Paper wasn’t always my medium of choice. For many years, I made paintings, collages, and fabric sculptures. I began working with paper at the request of my longtime mentor and friend, David Stark, who wrote the foreword for this book. David’s always known and trusted that I was a person who could make things. Even if I didn’t know how, he knew I’d figure it out. I’ve worked at his company, David Stark Design and Production, for many years, and it’s become my second home. My job gives me endless opportunities to be ambitiously creative, and I never know what I’ll be inspired to make from one day to the next. This exciting variety at work gives me freedom to discover new ideas in my own studio, sparking inspiration—like my current obsession, paper plants!

From my very first paper challenge of building a life-size baby giraffe out of kraft paper, to all the variations of flowers, birds, butterflies, and more, paper found its way into my heart and my own studio. I love to revel in the wonders of taking the ordinary, like paper, wire, and a bit of paint, to create an object that I truly cherish. As you craft your own versions of the projects in this book, I hope you start (or continue) your artistic journey in this manner. Celebrate the pure pleasure in the act of creating something new with your hands. Not every leaf needs to be perfect, not every cut or mark needs to be made exactly the same. Enjoy the process! Enjoy making these plants for yourself, for your home, or as a gift for a friend.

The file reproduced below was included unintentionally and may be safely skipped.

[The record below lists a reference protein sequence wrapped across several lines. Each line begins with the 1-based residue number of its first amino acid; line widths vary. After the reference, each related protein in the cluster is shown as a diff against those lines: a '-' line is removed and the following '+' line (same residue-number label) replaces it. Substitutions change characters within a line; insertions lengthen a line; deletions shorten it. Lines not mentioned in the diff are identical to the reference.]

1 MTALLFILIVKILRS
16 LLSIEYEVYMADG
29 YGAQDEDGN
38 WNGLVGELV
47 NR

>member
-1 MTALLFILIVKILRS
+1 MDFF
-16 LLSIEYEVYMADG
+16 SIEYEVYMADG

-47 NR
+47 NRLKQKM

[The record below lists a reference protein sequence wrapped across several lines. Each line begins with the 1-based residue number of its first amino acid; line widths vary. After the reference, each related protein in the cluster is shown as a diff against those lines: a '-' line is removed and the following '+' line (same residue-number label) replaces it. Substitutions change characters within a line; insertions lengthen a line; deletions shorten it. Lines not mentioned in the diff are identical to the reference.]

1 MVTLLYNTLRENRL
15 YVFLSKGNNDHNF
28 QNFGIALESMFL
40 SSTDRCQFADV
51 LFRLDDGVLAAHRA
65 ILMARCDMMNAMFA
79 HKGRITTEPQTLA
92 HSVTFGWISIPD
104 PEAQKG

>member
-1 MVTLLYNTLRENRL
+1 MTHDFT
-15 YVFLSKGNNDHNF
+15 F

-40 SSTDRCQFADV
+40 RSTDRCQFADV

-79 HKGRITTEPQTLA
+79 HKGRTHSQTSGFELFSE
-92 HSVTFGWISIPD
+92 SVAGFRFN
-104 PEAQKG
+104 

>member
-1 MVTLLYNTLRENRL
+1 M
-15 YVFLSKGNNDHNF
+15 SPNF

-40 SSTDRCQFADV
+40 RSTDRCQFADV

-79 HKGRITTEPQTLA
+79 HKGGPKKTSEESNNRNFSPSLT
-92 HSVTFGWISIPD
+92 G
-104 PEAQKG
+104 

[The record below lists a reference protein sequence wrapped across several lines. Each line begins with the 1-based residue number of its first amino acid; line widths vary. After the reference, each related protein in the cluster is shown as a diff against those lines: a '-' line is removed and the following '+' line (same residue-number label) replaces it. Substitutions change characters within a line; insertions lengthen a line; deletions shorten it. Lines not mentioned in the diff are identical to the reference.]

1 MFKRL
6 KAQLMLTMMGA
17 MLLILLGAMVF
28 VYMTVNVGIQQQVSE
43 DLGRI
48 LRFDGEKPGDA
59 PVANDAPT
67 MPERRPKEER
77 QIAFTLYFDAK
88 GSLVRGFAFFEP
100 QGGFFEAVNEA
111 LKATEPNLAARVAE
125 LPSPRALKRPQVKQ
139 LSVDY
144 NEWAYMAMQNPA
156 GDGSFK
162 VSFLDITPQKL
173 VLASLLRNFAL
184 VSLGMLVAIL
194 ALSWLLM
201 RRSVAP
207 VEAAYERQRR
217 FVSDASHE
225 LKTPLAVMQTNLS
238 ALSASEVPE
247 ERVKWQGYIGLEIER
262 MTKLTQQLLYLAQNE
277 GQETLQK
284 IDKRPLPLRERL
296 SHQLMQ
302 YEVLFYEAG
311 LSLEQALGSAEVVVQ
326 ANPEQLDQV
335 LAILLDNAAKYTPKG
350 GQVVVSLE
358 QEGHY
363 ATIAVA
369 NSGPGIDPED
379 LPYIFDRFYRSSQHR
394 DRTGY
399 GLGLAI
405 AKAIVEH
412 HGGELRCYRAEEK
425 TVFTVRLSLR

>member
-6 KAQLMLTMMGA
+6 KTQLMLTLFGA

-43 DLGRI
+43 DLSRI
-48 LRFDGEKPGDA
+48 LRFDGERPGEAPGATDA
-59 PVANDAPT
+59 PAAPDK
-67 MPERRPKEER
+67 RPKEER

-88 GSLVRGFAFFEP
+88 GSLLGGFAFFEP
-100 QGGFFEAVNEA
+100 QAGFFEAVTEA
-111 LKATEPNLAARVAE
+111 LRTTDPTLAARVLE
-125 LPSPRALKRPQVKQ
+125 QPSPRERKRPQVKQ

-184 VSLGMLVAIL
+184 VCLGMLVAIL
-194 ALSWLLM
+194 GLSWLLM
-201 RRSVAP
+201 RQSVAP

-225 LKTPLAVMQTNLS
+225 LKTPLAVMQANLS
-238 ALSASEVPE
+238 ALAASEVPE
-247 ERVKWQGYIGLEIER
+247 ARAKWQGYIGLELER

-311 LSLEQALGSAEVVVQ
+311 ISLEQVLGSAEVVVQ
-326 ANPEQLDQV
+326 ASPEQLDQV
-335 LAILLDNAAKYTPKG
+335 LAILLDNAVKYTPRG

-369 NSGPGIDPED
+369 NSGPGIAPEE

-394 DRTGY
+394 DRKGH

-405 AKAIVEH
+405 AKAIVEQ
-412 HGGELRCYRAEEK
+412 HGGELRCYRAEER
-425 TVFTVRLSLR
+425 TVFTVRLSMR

In this book you will find detailed instructions for making thirty of my favorite plants, plus five bonus projects demonstrating how to showcase the plants in artful ways. Many of these plants will probably be familiar, while some may seem more exotic. I chose Pilea peperomioides and fiddle-leaf figs because they are popular, and also because the real plants are difficult to come by or hard to take care of. Sometimes, I chose to make a plant simply because I love the color or the shape of the leaves. No matter the reason or inspiration, the great news is that paper plants don’t require you to have a green thumb or a sunlit home. They simply require a set of willing hands, a few crafting supplies, and a good pair of sharp scissors!

Many projects in this book are easy and can be done in an afternoon, but a few may take a weekend to make. In most of the projects I’ve tried to closely mimic the real plant. But whether your muse is a realistic version or something cut from your own imagination, let yourself experiment and play. After all, creation at its core is whatever inspires, intrigues, or compels you. Are you ready to craft your own indoor garden? Let’s make some paper plants!

Table of Contents

Foreword 8

Introduction 10

Getting Started 14

Tools & Materials 15

Skills & Techniques 22

The Paper Plants

Heartleaf Philodendron 70

Pilea peperomioides 80

Watermelon Peperomia 86

Pitcher Plant 90

African Mask Plant 94

White Caladium 100

Calathea orbifolia 106

Pink Cordyline 117

Angel Wing Begonia $

Swiss Cheese Vine 122

Rattlesnake Plant 128

Arrowhead Vine 132

Fishbone Cactus 138

Pink Polka Dot Plant 142

Swallowtail Plant 148

Variegated Lady Palm 150

Never-Never Plant 158

Inch Plant $

Philodendron billietioe $

Sassafras Seedlings $

Alocasia infernalis 178

Christmas Cactus 184

Rex Begonia Vine 190

Peruvian Maidenhair Fern 198

Sweet Potato Vine 202

Spiral Ginger 208

Oxalis 214

Monstera deliciosa 220

Fiddle-Leaf Fig 220

Tapioca Plant 234

Bonus Projects

Place Cards & Centerpiece 242

Porcelain Berry Vine Garland 244

Mixed Planters 248

Trellis Art 248

Cloches 250

Templates & Painting Patterns 252

Resources 288

Acknowledgments 290

Index 299

Customer Reviews

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Handmade Houseplants: Remarkably Realistic Plants You Can Make with Paper 4.4 out of 5 based on 0 ratings. 5 reviews.